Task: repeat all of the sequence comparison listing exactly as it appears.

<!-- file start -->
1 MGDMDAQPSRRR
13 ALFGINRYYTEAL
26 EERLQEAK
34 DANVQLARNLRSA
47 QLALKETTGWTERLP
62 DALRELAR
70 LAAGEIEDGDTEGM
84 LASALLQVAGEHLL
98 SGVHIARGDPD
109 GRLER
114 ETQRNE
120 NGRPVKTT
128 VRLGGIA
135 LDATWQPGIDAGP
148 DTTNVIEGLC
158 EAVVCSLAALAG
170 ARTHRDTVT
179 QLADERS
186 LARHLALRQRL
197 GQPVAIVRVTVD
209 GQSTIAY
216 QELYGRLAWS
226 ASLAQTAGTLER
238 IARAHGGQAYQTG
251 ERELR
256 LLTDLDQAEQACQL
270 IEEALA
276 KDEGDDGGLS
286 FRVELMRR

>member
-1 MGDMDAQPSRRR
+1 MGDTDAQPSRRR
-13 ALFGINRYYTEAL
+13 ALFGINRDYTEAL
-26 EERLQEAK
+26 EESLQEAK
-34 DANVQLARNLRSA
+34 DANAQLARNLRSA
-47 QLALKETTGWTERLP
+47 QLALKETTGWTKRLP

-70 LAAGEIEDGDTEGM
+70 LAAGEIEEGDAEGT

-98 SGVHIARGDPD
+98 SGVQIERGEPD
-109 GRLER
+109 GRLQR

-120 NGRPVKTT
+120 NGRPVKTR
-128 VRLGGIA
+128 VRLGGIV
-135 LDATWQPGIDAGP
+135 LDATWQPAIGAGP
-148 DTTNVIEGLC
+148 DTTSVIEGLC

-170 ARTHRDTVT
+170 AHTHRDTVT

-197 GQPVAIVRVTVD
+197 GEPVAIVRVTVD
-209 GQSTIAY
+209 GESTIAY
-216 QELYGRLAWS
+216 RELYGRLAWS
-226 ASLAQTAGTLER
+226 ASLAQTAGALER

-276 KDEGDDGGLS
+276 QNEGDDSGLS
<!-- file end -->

1 MGDMDAQPSRRR
13 ALFGINRYYTEAL
26 EERLQEAK
34 DANVQLARNLRSA
47 QLALKETTGWTERLP
62 DALRELAR
70 LAAGEIEDGDTEGM
84 LASALLQVAGEHLL
98 SGVHIARGDPD
109 GRLER
114 ETQRNE
120 NGRPVKTT
128 VRLGGIA
135 LDATWQPGIDAGP
148 DTTNVIEGLC
158 EAVVCSLAALAG
170 ARTHRDTVT
179 QLADERS
186 LARHLALRQRL
197 GQPVAIVRVTVD
209 GQSTIAY
216 QELYGRLAWS
226 ASLAQTAGTLER
238 IARAHGGQAYQTG
251 ERELR
256 LLTDLDQAEQACQL
270 IEEALA
276 KDEGDDGGLS
286 FRVELMRR

>member
-1 MGDMDAQPSRRR
+1 MGDTDAQPSRRR
-13 ALFGINRYYTEAL
+13 ALFGINRDYTEAL
-26 EERLQEAK
+26 EESLQEAK
-34 DANVQLARNLRSA
+34 DANAQLARNLRSA
-47 QLALKETTGWTERLP
+47 QLALKETTGWTKRLP

-70 LAAGEIEDGDTEGM
+70 LAAGEIEEGDAEGT

-98 SGVHIARGDPD
+98 SGVQIERGEPD
-109 GRLER
+109 GRLQR

-120 NGRPVKTT
+120 NGRPVKTR
-128 VRLGGIA
+128 VRLGGIV
-135 LDATWQPGIDAGP
+135 LDATWQPAIGAGP
-148 DTTNVIEGLC
+148 DTTSVIEGLC

-170 ARTHRDTVT
+170 AHTHRDTVT

-197 GQPVAIVRVTVD
+197 GEPVAIVRVTVD
-209 GQSTIAY
+209 GESTIAY
-216 QELYGRLAWS
+216 RELYGRLAWS
-226 ASLAQTAGTLER
+226 ASLAQTAGALER

-276 KDEGDDGGLS
+276 QNEGDDSGLS